In “Romain Gary: The Man Who Sold His Shadow,” Ralph Schoolcraft explores the career of the French author, film director and diplomat—a romantic and tragic figure whose fictions extended well beyond his books.
Born Roman Kacew, he overcame an impoverished boyhood to become a French Resistance hero and win the coveted Goncourt Prize under the pseudonym—and largely invented persona—Romain Gary.
Although he published such acclaimed works as “The Roots of Heaven” and “Promise at Dawn,” the Gaullist traditions that he defended fell from favor, and his critical fortunes suffered at the hands of a hostile press.
Schoolcraft details Gary’s struggle to evolve as a writer in the eye of a public that now considered him a known quantity. Identifying the daring strategies used by this character as he undertook an elaborate scheme to reach a new readership, Schoolcraft offers insight into how authorship and fame operate within the French literary institutions.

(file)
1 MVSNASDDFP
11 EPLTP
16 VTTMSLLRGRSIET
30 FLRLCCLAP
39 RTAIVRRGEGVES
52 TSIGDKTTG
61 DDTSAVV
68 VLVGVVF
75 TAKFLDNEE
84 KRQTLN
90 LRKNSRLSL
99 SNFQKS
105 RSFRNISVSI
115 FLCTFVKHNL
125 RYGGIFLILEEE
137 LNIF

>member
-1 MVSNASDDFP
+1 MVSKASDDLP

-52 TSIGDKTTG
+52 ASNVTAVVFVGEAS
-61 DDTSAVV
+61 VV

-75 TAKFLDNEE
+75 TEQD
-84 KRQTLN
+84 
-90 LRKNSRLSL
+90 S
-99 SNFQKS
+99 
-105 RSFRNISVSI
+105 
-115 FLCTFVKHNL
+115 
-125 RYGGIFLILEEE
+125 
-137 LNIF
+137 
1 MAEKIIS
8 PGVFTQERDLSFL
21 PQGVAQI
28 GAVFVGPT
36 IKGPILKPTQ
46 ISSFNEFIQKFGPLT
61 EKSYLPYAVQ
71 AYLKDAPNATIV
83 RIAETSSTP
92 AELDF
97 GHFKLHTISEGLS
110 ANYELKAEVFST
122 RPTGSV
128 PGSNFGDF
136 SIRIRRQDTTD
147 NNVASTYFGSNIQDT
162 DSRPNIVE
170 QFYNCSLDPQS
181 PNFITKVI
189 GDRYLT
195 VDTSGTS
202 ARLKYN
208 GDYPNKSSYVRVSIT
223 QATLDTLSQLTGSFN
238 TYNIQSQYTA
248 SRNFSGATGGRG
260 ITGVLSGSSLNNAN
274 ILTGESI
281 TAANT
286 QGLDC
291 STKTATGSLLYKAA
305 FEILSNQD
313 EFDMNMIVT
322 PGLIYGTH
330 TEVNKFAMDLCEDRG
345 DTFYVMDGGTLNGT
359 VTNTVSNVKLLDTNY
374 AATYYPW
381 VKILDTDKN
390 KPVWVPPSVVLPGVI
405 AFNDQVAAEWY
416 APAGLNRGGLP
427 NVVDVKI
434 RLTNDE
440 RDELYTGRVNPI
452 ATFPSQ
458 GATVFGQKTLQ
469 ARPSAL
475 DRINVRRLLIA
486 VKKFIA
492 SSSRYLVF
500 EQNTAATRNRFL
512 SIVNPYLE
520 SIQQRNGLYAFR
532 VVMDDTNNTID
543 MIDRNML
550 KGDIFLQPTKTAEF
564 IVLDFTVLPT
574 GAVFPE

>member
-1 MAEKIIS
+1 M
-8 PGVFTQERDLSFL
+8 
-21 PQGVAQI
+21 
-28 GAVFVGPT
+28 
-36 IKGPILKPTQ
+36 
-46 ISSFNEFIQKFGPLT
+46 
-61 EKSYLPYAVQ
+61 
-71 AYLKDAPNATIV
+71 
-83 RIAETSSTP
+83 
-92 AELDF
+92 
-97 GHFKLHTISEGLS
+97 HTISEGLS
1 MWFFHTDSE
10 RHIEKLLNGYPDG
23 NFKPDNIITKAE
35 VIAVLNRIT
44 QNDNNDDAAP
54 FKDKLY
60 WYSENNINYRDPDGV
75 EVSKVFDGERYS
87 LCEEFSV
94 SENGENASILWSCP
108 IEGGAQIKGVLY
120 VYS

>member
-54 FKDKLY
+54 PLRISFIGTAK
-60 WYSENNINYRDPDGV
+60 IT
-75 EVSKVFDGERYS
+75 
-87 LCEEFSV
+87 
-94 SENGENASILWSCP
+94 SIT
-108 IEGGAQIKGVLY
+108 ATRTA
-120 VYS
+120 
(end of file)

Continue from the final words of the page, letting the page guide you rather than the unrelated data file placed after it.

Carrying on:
Moving behind the mask of his new creation, Gary was able to win critical and popular acclaim and a second Goncourt in 1975. But as Schoolcraft suggests, Gary may have lost his authorial persona by marketing himself too effectively.
Going so far as to recruit a cousin to stand in as the public face of this phantom author—an Algerian immigrant by the name of Emile Ajar—Gary concealed his secret until his violent death in 1980 from a self-inflicted gunshot wound. The press reacted with resentment over the scheme, and he was shunted into the ranks of literary oddities.
The book is as much a fascinating biographical sketch as it is a reflection on the assumptions made about identities in the public sphere.
—University of Pennsylvania Press
Originally published on March 28, 2002